DIP 1024--Shared Atomics--Community Review Round 1

Jonathan M Davis newsgroup.d at jmdavisprog.com
Sun Oct 13 03:50:33 UTC 2019

On Saturday, October 12, 2019 5:37:50 PM MDT IGotD- via Digitalmars-d wrote:
> On Saturday, 12 October 2019 at 21:28:36 UTC, Jonathan M Davis
> wrote:
> > Right now, we basically have #2. What this DIP is trying to do
> > is move us to #1. How libraries should work is exactly the same
> > in either case. It's just that with #1, the places where you
> > operate on shared data in a manner which isn't guaranteed to be
> > atomic, the compiler prevents you from doing it unless you  use
> > core.atomic or have @system code with casts. Even if we have #2
> > and thus no such compiler errors, the code should still have
> > been doing what #1 would have required, since if it doesn't,
> > then it isn't thread-safe.
> With this DIP, shared integers/small types will be automatically
> atomic. For complex/large types, will you still be able to use
> them as before between threads and you have protect the type
> yourself at least for a transitional period?
> "Atomic" here as I get it also mean atomically updating complex
> types. This usually means that you need to guard the operations
> with some kind of mutex. The compiler can of course detect this
> and issue a warning/error to the user which doesn't seem to be
> the scope of this DIP.
> Correct me if I'm wrong but we have the following scenarios.
> 1. shared integer/simple type (size dependent?) -> automatically
> HW atomic operations
> 2. shared complex type -> write to any member must be protected
> with a mutex.
> 3. shared complex type -> read to any member must be protected
> with a mutex or read/write mutex allowing multiple reads.
> The compiler is used the detect these scenarios so that the user
> doesn't forget protecting the shared types.
> As I get it this DIP is just a baby step towards this bigger
> scope for the shared keyword.

When we're talking about atomic with regards to shared, we're talking about
what core.atomic does. They're operations that are atomic with regards to
CPU instructions. The most that that can work with is primitive types like
integers or pointers. More complex types require stuff like mutexes to
protect them in order to freely mutate them.

Walter needs to make the DIP clearer, but in the discussions in this thread,
he's made it clear that the intention is that read/write operations will
become illegal for all shared data, forcing code to either use core.atomic
to do atomic operations on the data or to use synchronization mechanisms
such as mutexes to allow for thread-safe reading and writing of data, with
the code needing to cast away shared in order to operate on the data
(meaning that the code will then be @system or @trusted).

In principle, the compiler could allow reading and writing shared variables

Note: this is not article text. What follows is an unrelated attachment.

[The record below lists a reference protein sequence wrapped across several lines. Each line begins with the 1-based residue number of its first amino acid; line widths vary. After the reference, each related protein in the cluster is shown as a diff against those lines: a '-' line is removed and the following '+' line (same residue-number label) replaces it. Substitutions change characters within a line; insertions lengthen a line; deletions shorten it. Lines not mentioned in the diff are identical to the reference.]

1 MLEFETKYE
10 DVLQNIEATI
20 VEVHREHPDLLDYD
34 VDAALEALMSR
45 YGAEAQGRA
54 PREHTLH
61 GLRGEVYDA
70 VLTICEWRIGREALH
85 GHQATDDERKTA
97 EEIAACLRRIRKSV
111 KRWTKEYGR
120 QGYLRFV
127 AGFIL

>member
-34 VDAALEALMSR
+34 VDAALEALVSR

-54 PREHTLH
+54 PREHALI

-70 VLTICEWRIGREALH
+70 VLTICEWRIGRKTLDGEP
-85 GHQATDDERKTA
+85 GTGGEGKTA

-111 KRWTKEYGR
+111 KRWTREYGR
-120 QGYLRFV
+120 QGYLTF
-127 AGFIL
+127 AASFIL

by inserting the core.atomic stuff for you, but that's not the current plan.
Either way, it's very difficult to have the compiler understand
synchronization primitives well enough and have enough guarantees about what
the code is doing to be able to do something like implicitly remove shared
for you. So, it's highly unlikely that we'll ever get much in the language
that would be able to implicitly remove shared for even simple pieces of
code let alone complex types. AFAIK, only construct along those lines that's
been proposed thus far that could work is TDPL's synchronized classes, and
they can only implicitly remove a single layer of shared - and that can only
do that much because of how restrictive they are. Having the compiler
magically handle thread synchronization primitives for you is likely a pipe

Rather, what's likely going to tend to happen is that complex objects that
are supposed to be used as shared will handle the appropriate atomics or
mutexes internally, providing an @safe API for the user. However, the
internals will still have to do the dirty stuff and be appropriately vetted
for thread-safety. That's already what you typically get in a language like
C++. It's just that the type system doesn't have shared, so you have to
manage everything yourself and don't have a way to segregate shared data and
the functions operating on it other than by convention, whereas D's shared
enforces it via the type system.

Ultimately, shared is about segregating the code that operates on shared
data - both so that most code can just be thread-local without worrying
about it and so that you can easily determine which pieces of the program
have to be examined for threading issues - just like @system/@trusted/@safe
isolates the portions of the program where you potentially have to worry
about memory safety. shared isn't about magically handling threading stuff
for you. If we can figure out how to add mechanisms on top of shared which
make things easier, then great, but shared has to be properly locked down
first, and given that D is a systems language (thus allowing all kinds of
crazy stuff), and its type system really has no concept of ownership, I
don't think that it's very likely that we're going to be able to add much to
the language that's going to allow shared to be implicitly removed or allow
you to otherwise operate on shared data without worrying about dealing with
the synchronization primitives yourself.

- Jonathan M Davis

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